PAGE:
All Blog Entries

>Yesterday I attended the Sloan Foundation Dialogue with Ron Howard & Brian Grazer at the AMMI. It started twenty minutes late and only lasted for forty minutes more, so that was a big disappointment for everyone there. Howard & Grazer were both very chatty and the audience had plenty of questions left for them. As a consolation (for me, anyway), the last item discussed confirmed something I’ve been thinking of for a few months now.

The gist of the question was what were Howard’s stumbling blocks transitioning from actor to director/prodcuer. The sum of his answer was that he did some projects early on (Roger Corman movies, etc.) that he wasn’t necessarily thrilled to do but that allowed him to prove himself. (Aw, poor Roger got dissed! See a pic of me and Rachel with Corman from the film festival we worked on together.) Grazer chimed in that their general rule of thumb throughout their over-20 year partnership was: “keep yourself on the playing field.” Humble yourself, take less money, do what it takes to be on the field, not in the bleachers.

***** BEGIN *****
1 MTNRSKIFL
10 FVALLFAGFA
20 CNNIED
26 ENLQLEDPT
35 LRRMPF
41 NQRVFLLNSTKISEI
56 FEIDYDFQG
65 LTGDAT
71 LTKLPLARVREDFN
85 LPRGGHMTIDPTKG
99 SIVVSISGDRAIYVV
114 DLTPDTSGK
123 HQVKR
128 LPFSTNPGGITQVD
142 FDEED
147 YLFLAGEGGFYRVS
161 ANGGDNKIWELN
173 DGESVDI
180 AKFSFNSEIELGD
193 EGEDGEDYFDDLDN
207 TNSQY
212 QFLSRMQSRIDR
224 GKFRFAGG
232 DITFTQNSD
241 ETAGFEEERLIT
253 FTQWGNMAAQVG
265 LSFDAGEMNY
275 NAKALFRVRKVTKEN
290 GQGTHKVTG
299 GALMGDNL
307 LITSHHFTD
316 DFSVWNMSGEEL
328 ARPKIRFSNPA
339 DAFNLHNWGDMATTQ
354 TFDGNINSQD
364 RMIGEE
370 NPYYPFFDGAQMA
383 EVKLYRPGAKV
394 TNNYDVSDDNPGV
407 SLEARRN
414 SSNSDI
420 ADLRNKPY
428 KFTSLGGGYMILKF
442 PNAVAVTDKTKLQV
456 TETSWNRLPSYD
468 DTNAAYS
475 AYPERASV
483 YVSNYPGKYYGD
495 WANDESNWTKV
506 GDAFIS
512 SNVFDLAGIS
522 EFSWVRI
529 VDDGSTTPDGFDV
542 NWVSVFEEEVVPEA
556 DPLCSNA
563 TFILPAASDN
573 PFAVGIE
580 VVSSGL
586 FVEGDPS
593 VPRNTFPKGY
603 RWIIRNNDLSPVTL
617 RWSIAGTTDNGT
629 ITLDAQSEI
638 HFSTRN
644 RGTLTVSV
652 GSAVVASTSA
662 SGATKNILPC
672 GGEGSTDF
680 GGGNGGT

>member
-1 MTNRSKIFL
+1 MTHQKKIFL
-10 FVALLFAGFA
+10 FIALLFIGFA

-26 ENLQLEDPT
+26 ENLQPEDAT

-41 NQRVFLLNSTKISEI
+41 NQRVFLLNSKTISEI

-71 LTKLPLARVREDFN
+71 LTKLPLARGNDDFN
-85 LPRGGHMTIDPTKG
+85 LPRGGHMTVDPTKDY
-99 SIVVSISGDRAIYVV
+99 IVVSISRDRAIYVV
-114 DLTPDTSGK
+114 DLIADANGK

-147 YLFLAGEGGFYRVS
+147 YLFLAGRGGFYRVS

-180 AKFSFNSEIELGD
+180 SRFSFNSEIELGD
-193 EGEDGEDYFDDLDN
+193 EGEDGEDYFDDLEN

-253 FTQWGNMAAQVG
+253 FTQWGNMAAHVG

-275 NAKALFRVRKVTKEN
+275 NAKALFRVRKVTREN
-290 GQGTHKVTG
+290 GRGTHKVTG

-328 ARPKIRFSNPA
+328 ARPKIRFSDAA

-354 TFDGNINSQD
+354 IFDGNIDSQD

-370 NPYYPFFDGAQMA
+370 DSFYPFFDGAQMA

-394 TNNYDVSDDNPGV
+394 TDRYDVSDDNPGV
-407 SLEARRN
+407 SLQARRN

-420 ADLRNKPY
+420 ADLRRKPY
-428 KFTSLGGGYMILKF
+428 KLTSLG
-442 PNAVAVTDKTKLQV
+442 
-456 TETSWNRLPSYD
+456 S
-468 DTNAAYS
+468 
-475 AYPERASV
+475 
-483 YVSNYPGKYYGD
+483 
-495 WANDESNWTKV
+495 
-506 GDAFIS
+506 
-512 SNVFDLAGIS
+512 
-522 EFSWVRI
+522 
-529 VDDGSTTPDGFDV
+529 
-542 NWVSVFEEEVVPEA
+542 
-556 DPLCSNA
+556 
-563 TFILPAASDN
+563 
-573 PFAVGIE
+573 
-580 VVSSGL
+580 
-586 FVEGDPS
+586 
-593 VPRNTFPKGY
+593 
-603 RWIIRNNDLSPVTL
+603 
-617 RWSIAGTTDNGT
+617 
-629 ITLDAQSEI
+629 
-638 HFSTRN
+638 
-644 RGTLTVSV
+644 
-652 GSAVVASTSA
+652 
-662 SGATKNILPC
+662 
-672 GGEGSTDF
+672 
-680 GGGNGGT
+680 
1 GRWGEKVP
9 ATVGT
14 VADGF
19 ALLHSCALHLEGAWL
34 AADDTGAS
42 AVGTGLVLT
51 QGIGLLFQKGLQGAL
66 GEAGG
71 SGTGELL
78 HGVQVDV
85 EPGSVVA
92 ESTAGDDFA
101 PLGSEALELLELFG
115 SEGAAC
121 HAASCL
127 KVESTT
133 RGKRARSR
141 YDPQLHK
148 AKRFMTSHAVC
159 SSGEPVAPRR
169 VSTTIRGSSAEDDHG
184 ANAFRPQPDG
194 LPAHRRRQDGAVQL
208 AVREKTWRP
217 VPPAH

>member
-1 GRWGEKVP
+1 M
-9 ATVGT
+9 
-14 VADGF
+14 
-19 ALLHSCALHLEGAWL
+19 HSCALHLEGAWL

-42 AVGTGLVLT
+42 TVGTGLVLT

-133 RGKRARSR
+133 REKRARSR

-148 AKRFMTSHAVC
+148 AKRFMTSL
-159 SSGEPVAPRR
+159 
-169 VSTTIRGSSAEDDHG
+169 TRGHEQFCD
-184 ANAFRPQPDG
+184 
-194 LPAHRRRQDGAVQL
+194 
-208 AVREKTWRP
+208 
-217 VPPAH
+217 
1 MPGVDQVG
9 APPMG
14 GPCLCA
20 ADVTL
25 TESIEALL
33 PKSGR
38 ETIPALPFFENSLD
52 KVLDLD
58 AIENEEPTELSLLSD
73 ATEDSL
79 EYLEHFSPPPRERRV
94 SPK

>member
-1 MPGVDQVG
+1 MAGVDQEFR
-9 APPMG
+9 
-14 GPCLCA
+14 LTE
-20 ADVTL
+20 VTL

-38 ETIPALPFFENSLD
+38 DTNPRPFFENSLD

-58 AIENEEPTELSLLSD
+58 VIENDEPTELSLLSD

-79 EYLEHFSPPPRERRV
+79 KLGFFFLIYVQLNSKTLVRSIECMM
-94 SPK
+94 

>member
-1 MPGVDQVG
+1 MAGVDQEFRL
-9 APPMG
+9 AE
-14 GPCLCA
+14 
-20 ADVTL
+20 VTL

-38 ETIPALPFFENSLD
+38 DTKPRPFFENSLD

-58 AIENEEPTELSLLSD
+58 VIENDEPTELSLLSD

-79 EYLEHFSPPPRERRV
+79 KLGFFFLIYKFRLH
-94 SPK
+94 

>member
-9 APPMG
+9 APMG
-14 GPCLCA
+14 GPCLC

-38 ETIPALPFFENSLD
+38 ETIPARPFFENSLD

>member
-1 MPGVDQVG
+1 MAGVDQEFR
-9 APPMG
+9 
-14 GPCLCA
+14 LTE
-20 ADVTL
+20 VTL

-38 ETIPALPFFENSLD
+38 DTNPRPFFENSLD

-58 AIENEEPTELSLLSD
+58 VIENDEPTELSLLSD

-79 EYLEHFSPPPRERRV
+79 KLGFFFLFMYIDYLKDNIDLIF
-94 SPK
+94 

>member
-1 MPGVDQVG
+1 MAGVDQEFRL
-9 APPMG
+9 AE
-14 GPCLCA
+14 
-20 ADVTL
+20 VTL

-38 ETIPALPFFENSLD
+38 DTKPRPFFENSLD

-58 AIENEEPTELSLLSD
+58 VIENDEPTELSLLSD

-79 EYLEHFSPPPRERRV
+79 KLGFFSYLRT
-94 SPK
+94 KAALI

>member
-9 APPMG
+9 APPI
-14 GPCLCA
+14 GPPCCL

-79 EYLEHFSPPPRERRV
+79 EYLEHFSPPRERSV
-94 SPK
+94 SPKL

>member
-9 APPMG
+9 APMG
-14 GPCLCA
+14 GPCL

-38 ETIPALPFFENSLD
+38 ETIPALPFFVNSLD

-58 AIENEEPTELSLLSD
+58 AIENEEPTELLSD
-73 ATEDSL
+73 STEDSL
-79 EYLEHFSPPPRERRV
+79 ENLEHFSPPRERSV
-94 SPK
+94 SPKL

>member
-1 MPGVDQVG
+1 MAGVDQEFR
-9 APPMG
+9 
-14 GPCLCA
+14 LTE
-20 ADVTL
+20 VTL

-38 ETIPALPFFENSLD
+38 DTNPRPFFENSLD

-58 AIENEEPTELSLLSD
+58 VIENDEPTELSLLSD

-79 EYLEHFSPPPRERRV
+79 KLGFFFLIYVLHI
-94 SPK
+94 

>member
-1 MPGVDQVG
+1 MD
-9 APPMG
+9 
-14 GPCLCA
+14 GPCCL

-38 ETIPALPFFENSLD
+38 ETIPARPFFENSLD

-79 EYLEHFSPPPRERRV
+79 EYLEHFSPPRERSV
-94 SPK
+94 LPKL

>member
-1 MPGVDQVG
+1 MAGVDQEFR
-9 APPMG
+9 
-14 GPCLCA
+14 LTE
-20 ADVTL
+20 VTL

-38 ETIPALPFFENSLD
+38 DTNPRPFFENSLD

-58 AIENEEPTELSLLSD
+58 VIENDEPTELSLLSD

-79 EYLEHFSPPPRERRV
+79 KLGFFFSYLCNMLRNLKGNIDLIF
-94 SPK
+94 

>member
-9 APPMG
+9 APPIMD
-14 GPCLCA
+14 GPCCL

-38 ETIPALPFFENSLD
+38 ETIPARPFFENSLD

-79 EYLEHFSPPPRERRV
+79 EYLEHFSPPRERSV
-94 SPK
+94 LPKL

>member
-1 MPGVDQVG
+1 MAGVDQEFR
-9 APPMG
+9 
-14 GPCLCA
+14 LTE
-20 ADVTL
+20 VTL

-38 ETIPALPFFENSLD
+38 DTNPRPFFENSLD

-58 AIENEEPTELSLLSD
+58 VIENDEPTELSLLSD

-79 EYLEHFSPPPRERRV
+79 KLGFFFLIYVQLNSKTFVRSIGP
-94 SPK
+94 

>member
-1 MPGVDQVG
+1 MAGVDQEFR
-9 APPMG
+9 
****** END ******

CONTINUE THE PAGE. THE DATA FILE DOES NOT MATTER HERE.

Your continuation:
This reinforced something Christian & I talked about briefly after this comment was left on his site with regard to Christian’s TVLand Game Time gig:

dude, i have the utmost respect for you, but you are so much better than this. congrats just the same.

My only response is: No he’s not. Sure, he’s funnier and smarter than the show allows but is he above it? No way. First, it’s paying his bills. Second, he’s hosting a television show. Third, he’s working. Fourth, he’s working with people who make television. Fifth, he’s reaching an audience who, most likely, doesn’t watch Comedy Central. Sixth, it’s paying his bills.

Per Fred Graver, producer of VH1’s Best Week Ever, he received advice early in his career to “stay on television”. Do anything you can to just stay on people’s television sets. That reinforces the Grazer/Howard motto.

I don’t think one should do anything that one morally (or physically) disagrees with, like say doing a nude scene or something with graphic violence or whatever it is that might make one avoid a project. It’s not TVLand presents “Hitler Was Right” or “Live Abortions” fergodsake, it’s wholesome good fun with folks that have won awards like Emmys and stuff.

What do you think? Anyone out there in the entertainment biz have some insight?